SAO PAULO (AP) — Rio de Janeiro Olympic organizers say the employees accused of stealing confidential files from the London Games acted alone and did not intend to harm either organization.
"They acted alone, without the knowledge of their immediate bosses or any other Rio 2016 leaders," the Rio committee said in a statement on Tuesday. "Although they allege that they had no intention of harming either organization, they broke the principles of the mutual trust between the committees."
It said 10 workers had been given access to the files, but were fired because they were not allowed to make copies of the documents without authorization. The committee said the workers had signed a contract prohibiting them from downloading the files.
"These workers didn't have to copy these files without authorization," the committee said. "They could've simply requested them to the LOCOG, which had been cooperating and sharing information."
The statement came a day after Brazil's Sports Minister Aldo Rebelo, the government official in charge of the 2014 World Cup and Olympic preparations, called the episode "lamentable" and "unacceptable." He praised the Rio committee for quickly solving the case.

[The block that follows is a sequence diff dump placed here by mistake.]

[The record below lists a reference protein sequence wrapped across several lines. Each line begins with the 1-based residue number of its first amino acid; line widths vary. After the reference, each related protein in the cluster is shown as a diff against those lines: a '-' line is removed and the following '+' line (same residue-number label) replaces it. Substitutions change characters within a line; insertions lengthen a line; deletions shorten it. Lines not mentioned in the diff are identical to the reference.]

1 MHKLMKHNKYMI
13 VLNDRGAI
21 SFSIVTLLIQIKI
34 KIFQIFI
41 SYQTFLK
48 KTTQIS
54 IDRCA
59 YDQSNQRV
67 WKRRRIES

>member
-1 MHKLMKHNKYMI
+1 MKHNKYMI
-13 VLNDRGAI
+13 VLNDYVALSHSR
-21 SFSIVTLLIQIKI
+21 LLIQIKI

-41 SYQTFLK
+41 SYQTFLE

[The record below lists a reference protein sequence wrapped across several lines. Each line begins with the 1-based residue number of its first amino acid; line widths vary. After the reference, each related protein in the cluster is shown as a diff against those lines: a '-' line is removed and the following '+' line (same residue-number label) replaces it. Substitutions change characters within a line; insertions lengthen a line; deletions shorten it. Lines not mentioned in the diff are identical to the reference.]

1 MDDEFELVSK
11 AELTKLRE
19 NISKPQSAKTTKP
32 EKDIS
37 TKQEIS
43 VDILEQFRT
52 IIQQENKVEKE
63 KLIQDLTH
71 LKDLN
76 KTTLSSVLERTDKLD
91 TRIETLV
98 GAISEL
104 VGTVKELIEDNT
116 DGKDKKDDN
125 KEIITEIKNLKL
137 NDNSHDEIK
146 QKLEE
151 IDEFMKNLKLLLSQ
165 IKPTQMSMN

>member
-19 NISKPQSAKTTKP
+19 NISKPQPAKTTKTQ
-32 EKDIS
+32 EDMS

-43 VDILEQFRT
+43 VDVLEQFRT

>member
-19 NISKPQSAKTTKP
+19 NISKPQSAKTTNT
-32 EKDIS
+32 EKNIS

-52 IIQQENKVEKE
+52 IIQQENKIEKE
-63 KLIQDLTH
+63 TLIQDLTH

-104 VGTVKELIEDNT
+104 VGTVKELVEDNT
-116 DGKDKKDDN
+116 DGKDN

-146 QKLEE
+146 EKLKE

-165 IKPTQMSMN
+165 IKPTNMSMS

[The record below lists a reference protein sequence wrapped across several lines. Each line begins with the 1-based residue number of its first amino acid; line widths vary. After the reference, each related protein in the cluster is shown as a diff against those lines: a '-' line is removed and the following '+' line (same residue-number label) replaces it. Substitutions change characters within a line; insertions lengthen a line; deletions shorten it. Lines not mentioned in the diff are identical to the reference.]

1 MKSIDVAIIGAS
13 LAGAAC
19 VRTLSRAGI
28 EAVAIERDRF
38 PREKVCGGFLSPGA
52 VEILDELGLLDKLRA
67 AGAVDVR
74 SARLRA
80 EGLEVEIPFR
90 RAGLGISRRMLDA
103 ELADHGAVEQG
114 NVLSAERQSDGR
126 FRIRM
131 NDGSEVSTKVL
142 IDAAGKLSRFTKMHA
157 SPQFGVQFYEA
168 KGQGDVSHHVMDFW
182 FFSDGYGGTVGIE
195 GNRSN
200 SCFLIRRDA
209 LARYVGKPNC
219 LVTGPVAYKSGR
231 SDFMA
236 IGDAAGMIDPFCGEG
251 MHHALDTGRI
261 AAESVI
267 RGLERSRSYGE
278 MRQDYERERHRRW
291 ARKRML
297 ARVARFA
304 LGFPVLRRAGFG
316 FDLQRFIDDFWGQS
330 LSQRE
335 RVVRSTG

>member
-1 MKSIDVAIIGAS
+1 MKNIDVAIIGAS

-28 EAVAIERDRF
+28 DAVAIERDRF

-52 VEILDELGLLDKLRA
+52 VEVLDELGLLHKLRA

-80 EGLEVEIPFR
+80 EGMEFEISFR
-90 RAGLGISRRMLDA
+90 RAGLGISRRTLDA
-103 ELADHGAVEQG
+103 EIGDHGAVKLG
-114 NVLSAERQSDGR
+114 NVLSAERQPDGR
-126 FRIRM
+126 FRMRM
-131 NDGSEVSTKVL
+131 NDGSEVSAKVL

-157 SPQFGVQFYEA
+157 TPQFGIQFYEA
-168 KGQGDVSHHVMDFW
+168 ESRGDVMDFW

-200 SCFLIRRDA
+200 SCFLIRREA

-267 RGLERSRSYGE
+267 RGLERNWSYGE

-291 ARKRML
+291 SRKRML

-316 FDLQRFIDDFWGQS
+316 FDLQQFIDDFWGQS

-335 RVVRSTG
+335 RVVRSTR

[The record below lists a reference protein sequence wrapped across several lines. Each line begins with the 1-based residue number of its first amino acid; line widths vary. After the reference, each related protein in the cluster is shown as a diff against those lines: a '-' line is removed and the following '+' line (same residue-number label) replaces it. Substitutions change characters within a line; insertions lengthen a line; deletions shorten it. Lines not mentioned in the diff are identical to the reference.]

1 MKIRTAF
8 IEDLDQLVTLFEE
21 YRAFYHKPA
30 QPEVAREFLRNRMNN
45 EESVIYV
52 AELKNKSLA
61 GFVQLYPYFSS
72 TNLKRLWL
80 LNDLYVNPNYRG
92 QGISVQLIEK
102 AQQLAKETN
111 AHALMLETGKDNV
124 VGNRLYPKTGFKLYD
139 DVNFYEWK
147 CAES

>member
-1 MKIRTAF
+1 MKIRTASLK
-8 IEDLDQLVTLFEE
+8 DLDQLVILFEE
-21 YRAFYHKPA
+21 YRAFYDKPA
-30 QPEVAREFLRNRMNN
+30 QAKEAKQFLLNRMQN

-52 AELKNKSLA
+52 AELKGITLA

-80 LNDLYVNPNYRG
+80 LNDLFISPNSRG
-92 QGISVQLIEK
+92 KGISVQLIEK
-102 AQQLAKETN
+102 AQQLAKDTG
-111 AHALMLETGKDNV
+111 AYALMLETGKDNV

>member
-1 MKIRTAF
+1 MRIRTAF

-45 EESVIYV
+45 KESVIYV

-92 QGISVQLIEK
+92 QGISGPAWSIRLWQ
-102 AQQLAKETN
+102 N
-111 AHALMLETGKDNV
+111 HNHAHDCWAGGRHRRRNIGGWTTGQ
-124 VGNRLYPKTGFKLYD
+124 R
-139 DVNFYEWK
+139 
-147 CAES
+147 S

Rio organizers had been criticized for not disclosing the situation earlier, but it said the investigation only ended last Tuesday.
It said the London team contacted them about the breach on Sept. 1, saying the files were copied by some of the Rio employees who had been working in a knowledge transfer program for about three months. London organizers said they wanted their counterparts to help them find and destroy the downloaded files.
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